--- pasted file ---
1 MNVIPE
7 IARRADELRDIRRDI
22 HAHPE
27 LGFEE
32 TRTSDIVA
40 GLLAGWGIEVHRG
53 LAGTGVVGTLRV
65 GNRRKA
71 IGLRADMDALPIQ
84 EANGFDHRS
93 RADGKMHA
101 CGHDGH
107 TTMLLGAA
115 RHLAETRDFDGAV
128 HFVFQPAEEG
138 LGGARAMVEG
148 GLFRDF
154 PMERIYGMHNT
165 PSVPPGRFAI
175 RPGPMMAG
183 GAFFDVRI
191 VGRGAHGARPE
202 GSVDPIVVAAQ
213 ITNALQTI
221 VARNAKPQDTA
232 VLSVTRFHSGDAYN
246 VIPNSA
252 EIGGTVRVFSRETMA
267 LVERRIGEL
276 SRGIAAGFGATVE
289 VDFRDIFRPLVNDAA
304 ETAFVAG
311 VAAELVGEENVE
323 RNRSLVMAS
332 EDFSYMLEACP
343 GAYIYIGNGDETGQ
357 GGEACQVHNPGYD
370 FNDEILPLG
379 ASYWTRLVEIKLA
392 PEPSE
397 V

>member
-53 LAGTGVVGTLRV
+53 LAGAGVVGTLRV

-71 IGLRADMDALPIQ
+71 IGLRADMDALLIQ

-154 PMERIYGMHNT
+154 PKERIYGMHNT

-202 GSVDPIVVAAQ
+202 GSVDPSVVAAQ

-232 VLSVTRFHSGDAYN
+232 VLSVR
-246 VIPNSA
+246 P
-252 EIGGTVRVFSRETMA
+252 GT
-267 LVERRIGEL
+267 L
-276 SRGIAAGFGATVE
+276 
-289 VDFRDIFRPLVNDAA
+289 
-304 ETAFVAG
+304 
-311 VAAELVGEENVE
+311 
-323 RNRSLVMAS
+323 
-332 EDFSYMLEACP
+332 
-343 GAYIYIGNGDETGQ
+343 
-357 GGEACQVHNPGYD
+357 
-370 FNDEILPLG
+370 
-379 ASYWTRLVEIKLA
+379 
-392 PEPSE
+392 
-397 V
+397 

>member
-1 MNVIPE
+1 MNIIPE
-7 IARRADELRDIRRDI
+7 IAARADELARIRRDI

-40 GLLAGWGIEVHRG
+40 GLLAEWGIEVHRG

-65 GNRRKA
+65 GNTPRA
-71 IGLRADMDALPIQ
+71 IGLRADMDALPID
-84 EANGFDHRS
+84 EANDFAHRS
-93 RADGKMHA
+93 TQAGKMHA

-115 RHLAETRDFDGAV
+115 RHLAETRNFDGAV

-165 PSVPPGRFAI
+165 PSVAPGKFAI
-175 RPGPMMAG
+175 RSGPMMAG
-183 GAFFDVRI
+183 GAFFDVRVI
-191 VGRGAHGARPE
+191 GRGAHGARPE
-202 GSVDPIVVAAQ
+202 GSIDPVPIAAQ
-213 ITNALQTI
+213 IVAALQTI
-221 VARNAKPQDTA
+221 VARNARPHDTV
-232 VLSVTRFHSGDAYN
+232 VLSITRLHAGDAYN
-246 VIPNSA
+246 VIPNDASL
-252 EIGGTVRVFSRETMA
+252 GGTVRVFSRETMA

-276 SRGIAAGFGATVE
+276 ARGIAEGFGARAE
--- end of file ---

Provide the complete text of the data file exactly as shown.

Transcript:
1 MNVIPE
7 IARRADELRDIRRDI
22 HAHPE
27 LGFEE
32 TRTSDIVA
40 GLLAGWGIEVHRG
53 LAGTGVVGTLRV
65 GNRRKA
71 IGLRADMDALPIQ
84 EANGFDHRS
93 RADGKMHA
101 CGHDGH
107 TTMLLGAA
115 RHLAETRDFDGAV
128 HFVFQPAEEG
138 LGGARAMVEG
148 GLFRDF
154 PMERIYGMHNT
165 PSVPPGRFAI
175 RPGPMMAG
183 GAFFDVRI
191 VGRGAHGARPE
202 GSVDPIVVAAQ
213 ITNALQTI
221 VARNAKPQDTA
232 VLSVTRFHSGDAYN
246 VIPNSA
252 EIGGTVRVFSRETMA
267 LVERRIGEL
276 SRGIAAGFGATVE
289 VDFRDIFRPLVNDAA
304 ETAFVAG
311 VAAELVGEENVE
323 RNRSLVMAS
332 EDFSYMLEACP
343 GAYIYIGNGDETGQ
357 GGEACQVHNPGYD
370 FNDEILPLG
379 ASYWTRLVEIKLA
392 PEPSE
397 V

>member
-53 LAGTGVVGTLRV
+53 LAGAGVVGTLRV

-71 IGLRADMDALPIQ
+71 IGLRADMDALLIQ

-154 PMERIYGMHNT
+154 PKERIYGMHNT

-202 GSVDPIVVAAQ
+202 GSVDPSVVAAQ

-232 VLSVTRFHSGDAYN
+232 VLSVR
-246 VIPNSA
+246 P
-252 EIGGTVRVFSRETMA
+252 GT
-267 LVERRIGEL
+267 L
-276 SRGIAAGFGATVE
+276 
-289 VDFRDIFRPLVNDAA
+289 
-304 ETAFVAG
+304 
-311 VAAELVGEENVE
+311 
-323 RNRSLVMAS
+323 
-332 EDFSYMLEACP
+332 
-343 GAYIYIGNGDETGQ
+343 
-357 GGEACQVHNPGYD
+357 
-370 FNDEILPLG
+370 
-379 ASYWTRLVEIKLA
+379 
-392 PEPSE
+392 
-397 V
+397 

>member
-1 MNVIPE
+1 MNIIPE
-7 IARRADELRDIRRDI
+7 IAARADELARIRRDI

-40 GLLAGWGIEVHRG
+40 GLLAEWGIEVHRG

-65 GNRRKA
+65 GNTPRA
-71 IGLRADMDALPIQ
+71 IGLRADMDALPID
-84 EANGFDHRS
+84 EANDFAHRS
-93 RADGKMHA
+93 TQAGKMHA

-115 RHLAETRDFDGAV
+115 RHLAETRNFDGAV

-165 PSVPPGRFAI
+165 PSVAPGKFAI
-175 RPGPMMAG
+175 RSGPMMAG
-183 GAFFDVRI
+183 GAFFDVRVI
-191 VGRGAHGARPE
+191 GRGAHGARPE
-202 GSVDPIVVAAQ
+202 GSIDPVPIAAQ
-213 ITNALQTI
+213 IVAALQTI
-221 VARNAKPQDTA
+221 VARNARPHDTV
-232 VLSVTRFHSGDAYN
+232 VLSITRLHAGDAYN
-246 VIPNSA
+246 VIPNDASL
-252 EIGGTVRVFSRETMA
+252 GGTVRVFSRETMA

-276 SRGIAAGFGATVE
+276 ARGIAEGFGARAE